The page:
Evidence-based usability guidelines

Tonight I attended a great presentation by the leads on the usability.gov project. (Despite the .gov domain, this is not a government-specific site.)

They really sold me on the use of evidence-based guidelines for making site design decisions. One of the many interesting points: practitioners tend to view their own experience-based usability guidelines as being strongly supported by research-- even if the research isn't there. We can point to research-based guidelines to resolve the inevitable conflicts that arise when many different parties (internal and external) bring differing design experiences to a project.

Currently there are 50 guidelines on the usability.gov site; by the end of this year 200+ will be posted. Awesome.

usability.gov/guidelines

JASIST KM Issue

The TOC for the special Knowledge Management issue of JASIST (JASIST Vol. 53 No. 12) is available.

Persuasive Architecture

That cute little feller over at grokdotcom.com is talking about “Persuasive Architecture,” which he defines as:

Persuasive Architecture ... [is] the aesthetically appealing and functional structure you create to marry the organization of the buying and selling processes with the organization of information. It’s the only way your Web site is actively going to influence, the only way you will pull (never push!) your visitors along the paths they need to walk to accomplish their goals – and yours.

Basically, good IA and good design combined with a sensible business approach will lead you to success. No big news there. They're talking about it over at clickz, too. It's nice to see IA mentioned in the business/marketing press, and, well, especially in a good light.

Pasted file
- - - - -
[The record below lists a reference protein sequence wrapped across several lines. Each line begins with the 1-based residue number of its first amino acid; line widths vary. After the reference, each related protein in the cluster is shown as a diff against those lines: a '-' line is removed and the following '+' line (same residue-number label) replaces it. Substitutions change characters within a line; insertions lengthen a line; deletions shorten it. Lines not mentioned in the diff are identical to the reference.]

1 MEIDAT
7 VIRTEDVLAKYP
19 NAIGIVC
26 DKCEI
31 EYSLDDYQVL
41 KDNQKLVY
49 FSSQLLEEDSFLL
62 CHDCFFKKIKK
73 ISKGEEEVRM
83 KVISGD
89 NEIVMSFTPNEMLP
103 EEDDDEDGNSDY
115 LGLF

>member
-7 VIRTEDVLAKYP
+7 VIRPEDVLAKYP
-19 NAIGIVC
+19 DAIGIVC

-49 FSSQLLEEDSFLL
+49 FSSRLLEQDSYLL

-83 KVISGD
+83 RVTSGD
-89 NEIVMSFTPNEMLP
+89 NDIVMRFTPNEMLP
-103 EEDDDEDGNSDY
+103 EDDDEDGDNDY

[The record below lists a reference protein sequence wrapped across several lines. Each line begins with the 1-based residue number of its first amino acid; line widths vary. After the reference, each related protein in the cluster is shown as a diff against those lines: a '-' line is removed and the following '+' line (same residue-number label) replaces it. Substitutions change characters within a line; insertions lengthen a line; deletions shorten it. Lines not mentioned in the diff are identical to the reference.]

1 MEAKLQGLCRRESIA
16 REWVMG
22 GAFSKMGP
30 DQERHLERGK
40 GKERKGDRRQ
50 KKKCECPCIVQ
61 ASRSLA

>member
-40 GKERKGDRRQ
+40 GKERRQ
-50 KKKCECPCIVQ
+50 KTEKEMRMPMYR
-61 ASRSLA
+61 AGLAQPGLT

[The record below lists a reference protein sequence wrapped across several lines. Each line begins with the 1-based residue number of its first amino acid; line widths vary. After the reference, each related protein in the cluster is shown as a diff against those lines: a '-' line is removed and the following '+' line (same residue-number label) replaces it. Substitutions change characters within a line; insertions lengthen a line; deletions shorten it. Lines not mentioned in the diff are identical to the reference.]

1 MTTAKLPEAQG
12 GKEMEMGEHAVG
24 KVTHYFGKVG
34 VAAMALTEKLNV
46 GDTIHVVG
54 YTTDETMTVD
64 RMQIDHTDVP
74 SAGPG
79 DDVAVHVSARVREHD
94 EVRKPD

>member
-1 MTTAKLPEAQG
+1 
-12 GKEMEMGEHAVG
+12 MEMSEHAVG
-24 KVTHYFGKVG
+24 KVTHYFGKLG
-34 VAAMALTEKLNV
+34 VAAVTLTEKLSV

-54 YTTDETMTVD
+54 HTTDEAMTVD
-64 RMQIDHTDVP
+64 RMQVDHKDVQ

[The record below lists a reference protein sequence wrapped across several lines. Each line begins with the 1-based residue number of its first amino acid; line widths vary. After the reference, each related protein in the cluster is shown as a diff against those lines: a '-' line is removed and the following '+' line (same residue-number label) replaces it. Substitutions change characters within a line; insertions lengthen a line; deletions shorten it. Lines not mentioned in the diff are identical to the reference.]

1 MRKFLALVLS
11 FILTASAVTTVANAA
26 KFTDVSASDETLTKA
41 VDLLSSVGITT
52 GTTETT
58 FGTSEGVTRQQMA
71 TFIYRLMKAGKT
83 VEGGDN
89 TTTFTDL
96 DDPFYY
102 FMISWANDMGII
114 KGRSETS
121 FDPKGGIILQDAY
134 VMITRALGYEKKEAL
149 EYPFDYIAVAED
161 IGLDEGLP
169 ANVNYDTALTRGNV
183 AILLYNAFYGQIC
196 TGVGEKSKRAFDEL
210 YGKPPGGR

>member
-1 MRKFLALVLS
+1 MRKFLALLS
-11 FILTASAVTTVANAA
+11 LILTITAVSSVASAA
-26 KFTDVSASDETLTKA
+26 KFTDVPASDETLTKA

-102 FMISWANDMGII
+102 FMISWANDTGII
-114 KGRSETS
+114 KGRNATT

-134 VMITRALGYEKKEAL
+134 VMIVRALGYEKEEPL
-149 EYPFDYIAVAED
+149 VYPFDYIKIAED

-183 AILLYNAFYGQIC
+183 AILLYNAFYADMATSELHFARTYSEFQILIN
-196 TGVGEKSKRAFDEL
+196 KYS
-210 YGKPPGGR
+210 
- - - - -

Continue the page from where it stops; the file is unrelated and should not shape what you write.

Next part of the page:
Knowledge Management: When Bad Things Happen to Good Ideas

Darwin Magazine is running a story on how a good idea –knowledge management– is dragged down by its execution (poor software, poor implementation). A good read to see how your hard work could be totally hijacked by (and is currently getting a bad rep from) a number of peripheral circumstances.

[The address from the link from above: http://www.darwinmag.com/read/040101/badthings_content.html]

New features: email notification, categories, better syndication

Adding a few new features (drupal modules).

Email notification
You can elect to receive email once a day to get notified of new posts (new blog entries and/or comments). Once you are logged in, select notification settings under your user menu in the sidebar.

(NOTE: If you tried to set this up this weekend and got permission errors, please try again. I forgot to set permission attributes. Oops.)

Categories
In case you haven't noticed we've started experimenting with the addition of a flat set of subject headings for each blog entry. Those subject headings are now accessible from the side navigation with indications of how many entries are available in each subject area. Since my blogging has been lighter this year, I plan to go through the old posts and categorize them, deleting dead links as I find them.

RSS syndication by category or user
This is a cool addition. I added the module that lets you syndicate by category or by user. In the syndicate box in the sidebar, select the More link beneath the XML icon to see your syndication options.